Defining Relationships


After you have defined two or more related tables, you should tell Access 2007 how the tables are related. You do this so that Access 2007 will be able to link all your tables when you need to use them in queries, forms, or reports.

Thus far in this chapter, you have seen how to build the main subject tables of the Contact Tracking database-Companies, Contacts, and Products. Before we define the relationships in this sample database, you need to create a couple of linking tables that define the many-to-many relationships between the Companies and Contacts tables and between the Products and Contacts tables. Table 4–9 shows you the fields you need for the Company Contacts table that forms the “glue” between the Companies and Contacts tables.

Table 4–9: Field Definitions for the Company Contacts Table
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Field Name

Data Type

Description

Field Size

CompanyID

Number

Company/organization

Long Integer

ContactID

Number

Person within company

Long Integer

Position

Text

Person’s position within the company

50

DefaultForContact

Yes/No

Is this the default company for this contact?

 

Define the combination of CompanyID and ContactID as the primary key for this table by clicking the selection button next to CompanyID and then holding down the Ctrl key and clicking the button next to ContactID. Click the Primary Key button in the Tools group of the Design tab on the Ribbon to define the key and then save the table as CompanyContacts.

Table 4–10 shows you the fields you need to define the Contact Products table that creates the link between the Contacts and Products tables.

Table 4–10: Field Definitions for the Contact Products Table
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Field Name

Data Type

Description

Field Size

CompanyID

Number

Company/organization

Long Integer

ContactID

Number

Related contact

Long Integer

ProductID

Number

Related product

Long Integer

DateSold

Date/Time

Date product sold

 

SoldPrice

Currency

Price paid

 

The primary key of the Contact Products table is the combination of CompanyID, ContactID, and ProductID. You can click on CompanyID to select it and then hold down the Shift key while you click on ProductID (if you defined the fields in sequence) to select all three fields. Click the Primary Key button in the Tools group of the Design tab on the Ribbon to define the key, and then save the table as ContactProducts.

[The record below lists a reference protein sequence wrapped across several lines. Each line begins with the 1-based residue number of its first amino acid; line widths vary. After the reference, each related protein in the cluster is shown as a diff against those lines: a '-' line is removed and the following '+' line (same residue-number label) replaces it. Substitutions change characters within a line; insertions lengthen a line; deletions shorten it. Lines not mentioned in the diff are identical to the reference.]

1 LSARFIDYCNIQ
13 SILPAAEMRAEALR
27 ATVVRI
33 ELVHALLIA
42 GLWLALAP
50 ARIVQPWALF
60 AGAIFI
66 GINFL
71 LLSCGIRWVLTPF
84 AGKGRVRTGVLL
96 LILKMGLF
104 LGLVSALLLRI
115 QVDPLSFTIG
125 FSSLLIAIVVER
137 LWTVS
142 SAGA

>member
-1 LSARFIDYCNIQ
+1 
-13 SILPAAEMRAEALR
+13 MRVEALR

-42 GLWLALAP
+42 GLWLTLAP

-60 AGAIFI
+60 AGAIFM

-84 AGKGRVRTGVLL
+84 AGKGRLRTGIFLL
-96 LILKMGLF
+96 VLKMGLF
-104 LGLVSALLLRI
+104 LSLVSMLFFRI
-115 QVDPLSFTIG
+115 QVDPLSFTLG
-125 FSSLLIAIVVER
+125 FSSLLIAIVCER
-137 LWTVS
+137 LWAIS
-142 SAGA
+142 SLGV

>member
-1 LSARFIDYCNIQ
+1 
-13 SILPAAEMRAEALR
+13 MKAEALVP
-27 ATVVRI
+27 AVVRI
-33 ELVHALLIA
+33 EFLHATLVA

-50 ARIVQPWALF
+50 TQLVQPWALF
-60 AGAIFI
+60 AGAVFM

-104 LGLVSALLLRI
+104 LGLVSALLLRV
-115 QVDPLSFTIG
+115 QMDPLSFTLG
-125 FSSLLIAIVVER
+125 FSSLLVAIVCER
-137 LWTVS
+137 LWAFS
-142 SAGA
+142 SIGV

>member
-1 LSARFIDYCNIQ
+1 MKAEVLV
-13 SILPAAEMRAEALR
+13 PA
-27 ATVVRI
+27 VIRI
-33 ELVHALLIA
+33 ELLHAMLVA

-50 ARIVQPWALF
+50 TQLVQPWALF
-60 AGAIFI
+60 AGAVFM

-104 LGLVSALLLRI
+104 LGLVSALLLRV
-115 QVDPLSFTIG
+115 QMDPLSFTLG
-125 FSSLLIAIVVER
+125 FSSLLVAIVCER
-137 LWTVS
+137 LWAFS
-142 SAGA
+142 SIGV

You need one last table, the Contact Events Table, to define all the major tables you’ll need for Contact Tracking. Table 4–11 shows the fields you need. The primary key for this table is the combination of ContactID and ContactDateTime. Note that we took advantage of the fact that a Date/Time data type in Access 2007 can store both a date and a time, so we don’t need the two separate date and time fields. Save this last table as ContactEvents.

Table 4–11: Field Definitions for the Contact Events Table
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Field Name

Data Type

Description

Field Size

ContactID

Number

Related contact

Long Integer

ContactDateTime

Date/Time

Date and time of the contact

 

ContactNotes

Memo

Description of the contact

 

ContactFollowUpDate

Date/Time

Follow-up date

 

Now you’re ready to start defining relationships. To define relationships, first close any Table windows that are open and then click the Relationships command in the Show/ Hide group of the Database Tools tab on the Ribbon to open the Relationships window. If this is the first time you have defined relationships in this database, Access 2007 opens a blank Relationships window and opens the Show Table dialog box, shown in Figure 4–25.

image from book
Figure 4–25: Access displays the Show Table dialog box when you open the Relationships window for the first time.

In the Show Table dialog box, select each table and click the Add button in turn. Click Close to dismiss the Show Table dialog box.

Defining Your First Relationship

A company can have several contacts, and any contact can belong to several companies or organizations. This means that companies have a many-to-many relationship with contacts. Defining a many-to-many relationship between two tables requires a linking table. Let’s link the Companies and Contacts tables by defining the first half of the relationship-the one between Companies and the linking table, CompanyContacts. You can see that for the CompanyID primary key in the Companies table, there is a matching CompanyID foreign key in the CompanyContacts table. To create the relationship you need, click in the CompanyID field in the Companies table and drag it to the CompanyID field in the CompanyContacts table, as shown in Figure 4–26.